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Friendly Reminder: Gitmo Lawyers Allegedly Showed Photos of CIA Personnel to Detainees

And the Justice Department won't comment.

1:14 PM, Mar 10, 2010 • By JOHN MCCORMACK
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With everyone from the New York Times to Republican establishment lawyers and Lindsey Graham suggesting the Gitmo lawyers are proud heirs to the tradition of John Adams, it's worth recalling that three lawyers allegedly showed photos of CIA officers to 9/11 plotters -- and may have broken the law in the process. As the Washington Post reported in August:

The Justice Department recently questioned military defense attorneys at Guantanamo Bay about whether photographs of CIA personnel, including covert officers, were unlawfully provided to detainees charged with organizing the Sept. 11, 2001, attacks, according to sources familiar with the investigation.

Investigators are looking into allegations that laws protecting classified information were breached when three lawyers showed their clients the photographs, the sources said. The lawyers were apparently attempting to identify CIA officers and contractors involved in the agency's interrogation of al-Qaeda suspects in facilities outside the United States, where the agency employed harsh techniques.

If detainees at the U.S. military prison in Cuba are tried, either in federal court or by a military commission, defense lawyers are expected to attempt to call CIA personnel to testify.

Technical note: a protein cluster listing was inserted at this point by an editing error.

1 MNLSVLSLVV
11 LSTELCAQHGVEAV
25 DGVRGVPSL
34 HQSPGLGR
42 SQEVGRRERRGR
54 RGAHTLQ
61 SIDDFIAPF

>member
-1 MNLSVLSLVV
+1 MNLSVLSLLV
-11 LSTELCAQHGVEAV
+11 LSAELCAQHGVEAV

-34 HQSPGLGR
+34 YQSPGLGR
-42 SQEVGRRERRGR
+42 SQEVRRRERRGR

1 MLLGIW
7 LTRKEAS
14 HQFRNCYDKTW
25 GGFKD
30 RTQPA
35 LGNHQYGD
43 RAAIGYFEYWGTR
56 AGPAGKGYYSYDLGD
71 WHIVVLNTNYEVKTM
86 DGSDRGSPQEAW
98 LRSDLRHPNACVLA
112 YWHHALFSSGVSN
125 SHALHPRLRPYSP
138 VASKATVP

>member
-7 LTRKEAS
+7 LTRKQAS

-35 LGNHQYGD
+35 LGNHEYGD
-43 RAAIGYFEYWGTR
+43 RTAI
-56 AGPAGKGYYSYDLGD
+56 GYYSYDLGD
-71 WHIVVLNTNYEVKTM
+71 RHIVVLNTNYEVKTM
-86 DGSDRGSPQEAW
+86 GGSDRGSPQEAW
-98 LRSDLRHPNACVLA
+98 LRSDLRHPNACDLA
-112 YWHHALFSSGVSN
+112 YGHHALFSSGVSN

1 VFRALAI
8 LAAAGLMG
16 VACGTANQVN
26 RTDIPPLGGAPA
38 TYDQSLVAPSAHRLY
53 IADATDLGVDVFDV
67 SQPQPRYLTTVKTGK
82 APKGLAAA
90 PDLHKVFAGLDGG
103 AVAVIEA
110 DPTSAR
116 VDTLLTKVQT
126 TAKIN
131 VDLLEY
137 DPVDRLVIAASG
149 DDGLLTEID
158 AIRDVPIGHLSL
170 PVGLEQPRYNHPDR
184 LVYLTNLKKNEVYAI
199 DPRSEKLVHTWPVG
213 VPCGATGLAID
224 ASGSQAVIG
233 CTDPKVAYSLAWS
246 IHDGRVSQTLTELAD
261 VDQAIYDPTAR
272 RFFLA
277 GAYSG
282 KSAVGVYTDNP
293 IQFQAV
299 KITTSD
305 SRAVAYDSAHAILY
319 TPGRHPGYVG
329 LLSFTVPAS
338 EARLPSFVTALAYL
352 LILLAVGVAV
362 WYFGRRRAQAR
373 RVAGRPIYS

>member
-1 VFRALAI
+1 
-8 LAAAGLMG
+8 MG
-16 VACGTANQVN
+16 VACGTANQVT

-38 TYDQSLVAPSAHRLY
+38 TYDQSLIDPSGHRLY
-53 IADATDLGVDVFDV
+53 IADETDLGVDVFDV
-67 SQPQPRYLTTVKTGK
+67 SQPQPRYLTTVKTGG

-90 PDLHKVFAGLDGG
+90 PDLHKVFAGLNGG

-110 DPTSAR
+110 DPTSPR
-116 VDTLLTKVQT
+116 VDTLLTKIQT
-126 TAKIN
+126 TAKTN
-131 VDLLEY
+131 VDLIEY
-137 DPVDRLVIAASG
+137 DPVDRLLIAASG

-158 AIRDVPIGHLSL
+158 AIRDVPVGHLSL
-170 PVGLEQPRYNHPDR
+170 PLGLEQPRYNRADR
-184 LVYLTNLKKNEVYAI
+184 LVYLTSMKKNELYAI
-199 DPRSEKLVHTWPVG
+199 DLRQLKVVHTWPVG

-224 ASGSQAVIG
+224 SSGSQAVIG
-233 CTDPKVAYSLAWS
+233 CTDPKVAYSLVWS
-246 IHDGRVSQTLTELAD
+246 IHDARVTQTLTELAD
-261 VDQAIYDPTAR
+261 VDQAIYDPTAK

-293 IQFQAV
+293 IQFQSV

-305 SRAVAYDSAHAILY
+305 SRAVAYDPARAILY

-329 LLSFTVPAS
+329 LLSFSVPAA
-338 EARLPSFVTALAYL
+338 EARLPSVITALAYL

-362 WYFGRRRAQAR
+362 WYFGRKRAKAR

The photos were taken by researchers hired by the John Adams Project, a joint effort of the American Civil Liberties Union and the National Association of Criminal Defense Lawyers, to support military counsel at Guantanamo Bay, according to the sources, who spoke on the condition of anonymity because of the sensitive nature of the inquiry. It was unclear whether the Justice Department is also examining those organizations.

Both groups have long said that they will zealously investigate the CIA's interrogation program at "black sites" worldwide as part of the defense of their clients. But government investigators are now looking into whether the defense team went too far by allegedly showing the detainees the photos of CIA officers, in some cases surreptitiously taken outside their homes.

Eric Holder's Justice Department has shown a keen interest in investigating CIA interrogators and those who wrote the interrogation memos. Whatever came of the DOJ's investigation of the lawyers who may have outed CIA agents to al Qaeda? As far as I can tell, there haven't been any updates to this story in the Washington Post since September. Wouldn't it be good to know if any of the DOJ lawyers who represented or advocated for detainees were involved in the investigation?

Is the investigation ongoing? A Justice Department spokesman declined to comment, and an email to the ACLU was not immediately returned.

Update (1:37 p.m.): An ACLU spokesperson referred questions to the DOJ.

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